As noted earlier, referees are not always consistent in what they recommend. Different referees have different opinions, and there has been much research on the reliability and validity of peer review systems (e.g. see Godlee and
Please rate the paper as follows:
GOOD AVERAGE POOR
Strength of supporting data/evidence ___ _
Originality of ideas and approach ___ _
Significance of topic ___ _
Completeness of discussion ___ _
Intelligibility to non-specialists ___ _
Accept_ Accept with minor revisions_
Re-submit after major revision_ Reject_
Please add any comments for the editor here:
COMMENTS FOR THE AUTHOR(S)
Please type comments for the authors on a separate page
Figure 4.4.1 A typical evaluation sheet for editors and referees.
Jefferson, 2003; Hojat et al, 2003; Weller, 2001). Weller, for example, reviewed over thirty studies on the topic and concluded that they indicated that there was not a lot of agreement between referees. She also suggested, however, that agreement between referees about whether or not a paper should be rejected was usually higher than it was about whether or not a paper should be accepted.
There are few personal accounts in the literature of how different referees go about the process of refereeing but the ones that have been published are instructive (see, e.g. Benos et al, 2003; Hoppin, 2002; Lee, 1995). Here I describe my own procedures in this respect.
First of all, I download the paper for review and then I read it twice -trying hard not to scribble any comments on it on the first reading. This preliminary reading allows me to think about the overall recommendations I shall be making on the evaluation scale, the opening paragraph of my comments to the author(s), and any comments that I might make privately to the editor.
Next, I read the paper again, making specific notes/comments/queries to myself on the actual text, paragraph by paragraph and even line by line.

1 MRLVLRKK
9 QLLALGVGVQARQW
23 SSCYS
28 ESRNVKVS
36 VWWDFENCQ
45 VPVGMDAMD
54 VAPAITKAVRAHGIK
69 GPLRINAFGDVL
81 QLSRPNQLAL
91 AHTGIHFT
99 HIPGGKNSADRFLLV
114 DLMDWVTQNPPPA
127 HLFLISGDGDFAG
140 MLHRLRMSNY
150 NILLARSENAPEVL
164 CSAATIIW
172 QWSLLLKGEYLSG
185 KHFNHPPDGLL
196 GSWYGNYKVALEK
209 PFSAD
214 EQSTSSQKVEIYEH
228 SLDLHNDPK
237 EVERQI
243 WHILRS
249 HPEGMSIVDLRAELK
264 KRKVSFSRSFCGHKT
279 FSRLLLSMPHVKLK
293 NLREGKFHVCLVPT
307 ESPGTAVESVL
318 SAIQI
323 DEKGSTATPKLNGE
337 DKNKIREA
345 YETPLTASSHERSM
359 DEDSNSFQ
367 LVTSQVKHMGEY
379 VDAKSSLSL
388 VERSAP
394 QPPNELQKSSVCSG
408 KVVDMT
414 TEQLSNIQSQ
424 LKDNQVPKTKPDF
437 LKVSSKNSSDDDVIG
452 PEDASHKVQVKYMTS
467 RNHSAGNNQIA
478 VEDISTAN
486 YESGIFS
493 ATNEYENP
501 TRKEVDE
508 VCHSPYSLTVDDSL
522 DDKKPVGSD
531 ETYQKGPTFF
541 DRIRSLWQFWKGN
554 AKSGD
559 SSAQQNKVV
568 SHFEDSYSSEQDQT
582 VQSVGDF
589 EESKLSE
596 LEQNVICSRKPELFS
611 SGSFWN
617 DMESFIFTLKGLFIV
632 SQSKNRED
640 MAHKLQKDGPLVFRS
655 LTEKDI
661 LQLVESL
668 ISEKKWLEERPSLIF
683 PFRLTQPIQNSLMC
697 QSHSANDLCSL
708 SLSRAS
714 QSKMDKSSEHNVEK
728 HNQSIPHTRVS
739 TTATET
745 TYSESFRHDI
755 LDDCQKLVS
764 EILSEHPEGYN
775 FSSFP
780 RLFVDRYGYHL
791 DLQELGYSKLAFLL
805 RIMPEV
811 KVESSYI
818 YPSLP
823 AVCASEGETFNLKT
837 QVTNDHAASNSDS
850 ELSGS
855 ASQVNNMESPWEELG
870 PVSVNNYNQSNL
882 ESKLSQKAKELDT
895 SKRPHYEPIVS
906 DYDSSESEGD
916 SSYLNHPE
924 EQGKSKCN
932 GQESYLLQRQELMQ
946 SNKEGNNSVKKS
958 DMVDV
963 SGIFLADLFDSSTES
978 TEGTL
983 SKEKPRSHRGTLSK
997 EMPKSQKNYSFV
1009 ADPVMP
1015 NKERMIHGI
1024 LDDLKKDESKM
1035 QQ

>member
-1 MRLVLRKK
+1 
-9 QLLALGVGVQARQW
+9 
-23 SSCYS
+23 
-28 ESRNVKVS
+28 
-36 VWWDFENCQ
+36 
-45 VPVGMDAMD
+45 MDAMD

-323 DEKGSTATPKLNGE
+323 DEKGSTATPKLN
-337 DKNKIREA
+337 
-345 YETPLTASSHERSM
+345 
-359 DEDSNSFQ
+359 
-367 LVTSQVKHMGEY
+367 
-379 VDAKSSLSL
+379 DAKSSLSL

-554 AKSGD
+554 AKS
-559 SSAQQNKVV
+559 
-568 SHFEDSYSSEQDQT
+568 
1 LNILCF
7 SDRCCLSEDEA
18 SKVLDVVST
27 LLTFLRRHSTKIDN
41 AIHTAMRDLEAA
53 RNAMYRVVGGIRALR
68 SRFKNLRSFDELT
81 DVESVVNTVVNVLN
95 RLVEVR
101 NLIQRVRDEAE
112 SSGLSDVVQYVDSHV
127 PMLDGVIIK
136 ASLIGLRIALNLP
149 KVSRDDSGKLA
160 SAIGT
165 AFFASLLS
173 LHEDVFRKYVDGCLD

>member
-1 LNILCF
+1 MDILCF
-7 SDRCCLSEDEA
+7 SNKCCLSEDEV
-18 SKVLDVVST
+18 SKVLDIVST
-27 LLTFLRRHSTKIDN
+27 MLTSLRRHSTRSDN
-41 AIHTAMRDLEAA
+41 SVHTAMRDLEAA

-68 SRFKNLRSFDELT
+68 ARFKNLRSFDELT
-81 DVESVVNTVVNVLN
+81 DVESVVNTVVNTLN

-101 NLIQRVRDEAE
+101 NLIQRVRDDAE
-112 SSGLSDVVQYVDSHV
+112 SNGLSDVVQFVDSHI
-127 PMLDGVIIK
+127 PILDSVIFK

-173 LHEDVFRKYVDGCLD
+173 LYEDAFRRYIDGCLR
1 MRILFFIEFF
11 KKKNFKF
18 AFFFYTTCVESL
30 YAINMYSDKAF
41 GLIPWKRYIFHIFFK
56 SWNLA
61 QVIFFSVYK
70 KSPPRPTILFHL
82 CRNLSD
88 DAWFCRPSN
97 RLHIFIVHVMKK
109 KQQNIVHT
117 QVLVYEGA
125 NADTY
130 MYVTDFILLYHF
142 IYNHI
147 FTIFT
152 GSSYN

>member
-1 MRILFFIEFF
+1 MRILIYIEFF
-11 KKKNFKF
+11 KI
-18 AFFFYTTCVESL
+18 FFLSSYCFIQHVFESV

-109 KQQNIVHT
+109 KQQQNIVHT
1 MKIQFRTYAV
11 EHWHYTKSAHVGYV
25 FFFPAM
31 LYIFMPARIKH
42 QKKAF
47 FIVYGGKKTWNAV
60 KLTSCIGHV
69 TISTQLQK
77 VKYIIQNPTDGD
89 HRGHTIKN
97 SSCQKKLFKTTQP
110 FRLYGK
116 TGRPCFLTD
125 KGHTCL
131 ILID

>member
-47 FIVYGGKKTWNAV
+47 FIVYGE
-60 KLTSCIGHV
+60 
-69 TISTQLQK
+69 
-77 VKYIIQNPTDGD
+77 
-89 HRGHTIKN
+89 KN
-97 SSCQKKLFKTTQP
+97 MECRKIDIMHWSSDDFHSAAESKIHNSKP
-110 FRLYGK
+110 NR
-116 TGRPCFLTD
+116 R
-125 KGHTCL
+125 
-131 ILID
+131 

Then, I word-process a general set of opening remarks for the author(s), trying to be positive, and indicating what my general recommendations will be. Here, I typically summarise the purpose of the paper (to help the editor remember what is was about) and I might indicate my expertise — or lack of it — with respect to certain parts of the paper. I head these comments 'General remarks'.
Next, I list, in sequence and by appropriate page number, paragraph or line, any specific comments I might have (under the heading 'Specific comments'). Making these comments sometimes helps me to clarify or add to the general remarks written above. Finally, I have a third section 'Minor points' — where I might note an occasional ungrammatical sentence, a reference that is cited in the text but not in the reference list, and a correction to a date of publication etc. I do not usually bother with these minor points if I feel the paper should be rewritten or rejected.
As noted above, I list my specific comments and minor points in page sequence (and not in order of importance). I do this simply to help me and the authors locate the focus of my remarks. The kinds of comments I typically make are:
• suggestions for improving the clarity of the title/abstract;
• queries about the procedures, the data and inferences;
• wondering about the need for additional or more appropriate statistics;
• implying the necessity for additional/updated references; and
• requesting more detail and/or clearer explanations, etc.
Table 4.4.1 lists the more general concerns of referees. Information such as this may be instructive for new referees. Godoy (2006), in an interesting paper, describes how a group of young faculty members in engineering benefited from comparing their reviews with those written by more experienced colleagues.
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